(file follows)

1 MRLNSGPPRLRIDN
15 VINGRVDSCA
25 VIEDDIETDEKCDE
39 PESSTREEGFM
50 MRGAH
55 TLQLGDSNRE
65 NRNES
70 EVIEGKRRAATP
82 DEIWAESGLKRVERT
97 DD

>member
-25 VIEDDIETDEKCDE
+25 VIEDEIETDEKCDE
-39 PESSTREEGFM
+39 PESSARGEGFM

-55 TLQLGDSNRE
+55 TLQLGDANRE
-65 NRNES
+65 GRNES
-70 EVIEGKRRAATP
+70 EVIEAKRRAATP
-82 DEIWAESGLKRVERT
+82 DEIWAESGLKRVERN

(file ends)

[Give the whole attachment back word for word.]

1 MRLNSGPPRLRIDN
15 VINGRVDSCA
25 VIEDDIETDEKCDE
39 PESSTREEGFM
50 MRGAH
55 TLQLGDSNRE
65 NRNES
70 EVIEGKRRAATP
82 DEIWAESGLKRVERT
97 DD

>member
-25 VIEDDIETDEKCDE
+25 VIEDEIETDEKCDE
-39 PESSTREEGFM
+39 PESSARGEGFM

-55 TLQLGDSNRE
+55 TLQLGDANRE
-65 NRNES
+65 GRNES
-70 EVIEGKRRAATP
+70 EVIEAKRRAATP
-82 DEIWAESGLKRVERT
+82 DEIWAESGLKRVERN